Science is gaining mass appeal thanks in no small part to events like the World Science Festival Brisbane, which make this fascinating field accessible as well as exciting. Last year more than 100,000 people turned out to the festival and now it's back for a second instalment of thought-provoking events to pique your curiosity.
Science and the arts are often thought of as polar opposites, but the World Science Festival Brisbane is proving otherwise. From theatre discussions to film and orchestral performances, Brisbane’s arts community will be part of many of the events at this year’s festival.
“The festival’s engaging theatrical programs will explore the nexus between science and the performing arts by illuminating the ‘hard’ stuff — black holes, the universe and particle physics — using music, theatre, story and design,” says Queensland Museum Network Director and CEO Professor Suzanne Miller.
The festival takes place over five days from 22–26 March, so it’s important to be organised, as there’s a swag of events to choose from. Here are some notable program highlights to mark in your diary.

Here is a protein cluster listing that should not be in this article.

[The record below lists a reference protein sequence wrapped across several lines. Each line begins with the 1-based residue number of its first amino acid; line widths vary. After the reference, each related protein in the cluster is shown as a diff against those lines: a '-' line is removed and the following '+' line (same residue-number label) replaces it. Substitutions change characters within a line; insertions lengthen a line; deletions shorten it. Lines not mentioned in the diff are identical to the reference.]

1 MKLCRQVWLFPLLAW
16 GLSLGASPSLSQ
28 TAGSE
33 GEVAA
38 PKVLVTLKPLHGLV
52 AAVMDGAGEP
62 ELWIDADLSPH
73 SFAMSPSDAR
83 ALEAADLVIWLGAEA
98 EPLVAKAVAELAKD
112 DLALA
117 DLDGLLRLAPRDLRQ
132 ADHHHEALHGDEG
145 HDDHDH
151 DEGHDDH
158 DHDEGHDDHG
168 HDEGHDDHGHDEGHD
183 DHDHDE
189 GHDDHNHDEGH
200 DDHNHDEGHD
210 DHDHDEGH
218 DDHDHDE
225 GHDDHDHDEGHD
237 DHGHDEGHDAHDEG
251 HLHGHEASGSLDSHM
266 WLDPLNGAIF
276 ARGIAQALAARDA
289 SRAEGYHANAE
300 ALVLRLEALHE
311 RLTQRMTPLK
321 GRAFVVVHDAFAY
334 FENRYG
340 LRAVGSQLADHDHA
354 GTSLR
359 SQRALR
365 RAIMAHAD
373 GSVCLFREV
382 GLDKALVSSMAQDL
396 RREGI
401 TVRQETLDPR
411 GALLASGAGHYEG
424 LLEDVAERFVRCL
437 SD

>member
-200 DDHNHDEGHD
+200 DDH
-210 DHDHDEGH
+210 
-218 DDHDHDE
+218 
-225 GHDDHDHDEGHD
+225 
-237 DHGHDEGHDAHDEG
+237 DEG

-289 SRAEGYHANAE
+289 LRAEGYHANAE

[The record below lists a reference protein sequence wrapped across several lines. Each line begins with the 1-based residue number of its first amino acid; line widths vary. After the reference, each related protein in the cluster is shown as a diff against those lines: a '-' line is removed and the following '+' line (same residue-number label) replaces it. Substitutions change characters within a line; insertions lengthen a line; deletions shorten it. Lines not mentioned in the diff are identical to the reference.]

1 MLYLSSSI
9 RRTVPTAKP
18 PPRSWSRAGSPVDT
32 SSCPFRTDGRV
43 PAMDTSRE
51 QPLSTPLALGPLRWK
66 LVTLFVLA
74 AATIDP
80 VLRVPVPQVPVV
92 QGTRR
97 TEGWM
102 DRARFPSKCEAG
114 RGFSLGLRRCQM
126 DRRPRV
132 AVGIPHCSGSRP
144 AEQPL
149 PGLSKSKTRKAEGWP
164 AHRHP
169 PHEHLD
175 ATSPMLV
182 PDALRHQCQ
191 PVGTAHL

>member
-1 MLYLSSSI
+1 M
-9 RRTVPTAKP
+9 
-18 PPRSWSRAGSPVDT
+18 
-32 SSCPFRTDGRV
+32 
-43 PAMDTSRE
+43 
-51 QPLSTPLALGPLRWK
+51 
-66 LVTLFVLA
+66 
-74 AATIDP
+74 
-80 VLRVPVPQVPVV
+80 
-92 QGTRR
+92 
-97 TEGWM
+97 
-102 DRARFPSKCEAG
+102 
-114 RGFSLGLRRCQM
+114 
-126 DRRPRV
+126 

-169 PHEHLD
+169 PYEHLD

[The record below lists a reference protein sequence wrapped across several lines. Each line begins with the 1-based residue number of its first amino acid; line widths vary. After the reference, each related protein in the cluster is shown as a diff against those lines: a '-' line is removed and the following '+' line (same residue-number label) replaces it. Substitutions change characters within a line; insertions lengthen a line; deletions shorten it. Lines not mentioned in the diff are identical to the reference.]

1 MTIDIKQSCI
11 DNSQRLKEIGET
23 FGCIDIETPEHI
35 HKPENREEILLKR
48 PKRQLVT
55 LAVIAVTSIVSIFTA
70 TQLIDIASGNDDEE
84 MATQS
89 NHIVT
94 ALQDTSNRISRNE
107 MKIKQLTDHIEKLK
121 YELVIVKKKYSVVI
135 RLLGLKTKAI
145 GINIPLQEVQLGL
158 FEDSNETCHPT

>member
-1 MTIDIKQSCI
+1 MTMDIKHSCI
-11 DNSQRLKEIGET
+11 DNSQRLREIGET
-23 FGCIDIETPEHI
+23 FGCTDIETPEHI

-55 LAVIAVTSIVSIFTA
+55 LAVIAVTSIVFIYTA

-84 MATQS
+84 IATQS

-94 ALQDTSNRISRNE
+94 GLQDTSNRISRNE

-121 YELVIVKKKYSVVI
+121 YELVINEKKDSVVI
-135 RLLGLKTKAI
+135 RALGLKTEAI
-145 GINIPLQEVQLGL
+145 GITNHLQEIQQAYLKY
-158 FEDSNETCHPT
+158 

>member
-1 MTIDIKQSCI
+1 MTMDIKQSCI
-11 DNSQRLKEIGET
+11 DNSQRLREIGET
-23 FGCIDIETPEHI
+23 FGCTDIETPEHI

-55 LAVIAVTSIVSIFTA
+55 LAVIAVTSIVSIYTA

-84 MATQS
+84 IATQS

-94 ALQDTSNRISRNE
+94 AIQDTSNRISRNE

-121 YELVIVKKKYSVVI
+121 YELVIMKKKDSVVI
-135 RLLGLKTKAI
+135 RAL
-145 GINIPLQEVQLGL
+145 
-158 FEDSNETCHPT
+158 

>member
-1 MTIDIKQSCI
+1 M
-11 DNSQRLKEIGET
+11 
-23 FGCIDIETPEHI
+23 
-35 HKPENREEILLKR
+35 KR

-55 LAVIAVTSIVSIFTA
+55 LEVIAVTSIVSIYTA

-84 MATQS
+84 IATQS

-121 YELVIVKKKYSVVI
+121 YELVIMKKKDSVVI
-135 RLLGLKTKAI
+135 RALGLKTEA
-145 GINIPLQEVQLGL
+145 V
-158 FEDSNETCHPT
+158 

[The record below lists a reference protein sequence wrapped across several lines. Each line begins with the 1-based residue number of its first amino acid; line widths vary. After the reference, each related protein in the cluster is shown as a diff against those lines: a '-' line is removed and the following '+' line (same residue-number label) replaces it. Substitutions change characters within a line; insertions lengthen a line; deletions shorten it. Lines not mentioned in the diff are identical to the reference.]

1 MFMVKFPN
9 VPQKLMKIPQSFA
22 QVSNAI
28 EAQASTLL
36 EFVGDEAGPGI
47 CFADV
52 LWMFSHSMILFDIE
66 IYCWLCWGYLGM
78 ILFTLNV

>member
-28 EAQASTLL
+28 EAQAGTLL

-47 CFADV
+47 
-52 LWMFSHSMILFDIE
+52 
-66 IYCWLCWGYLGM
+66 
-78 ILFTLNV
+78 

Degas Revealed: The Science Behind the Art
Last year scientists illuminated one of the greatest mysteries in the art world, when they revealed there is in fact an image hidden beneath Portrait of a Woman by Edgar Degas. The project was a collaboration between the Australian Nuclear Science and Technology Organisation and National Gallery of Victoria that used an advanced fluorescence mapping technique and a powerful X-ray beam that is one million times brighter than the sun. In this discussion, the team shares insights on the discovery as well as the technology having an impact on the art world and beyond.
26 March at QPAC
Dear Science: A Live Podcast Event
Have you ever thought about turning your troubles over to science? Dear Science is a new podcast from the ABC that encourages listeners to do just that. It will launch at the World Science Festival Brisbane at a live event where ABC science journalist Bernie Hobbs and chemist Dr Alice Williamson answer agony aunt style letters using science. From long-distance relationships to raincoat fetishes, they’ll be tackling questions big and small.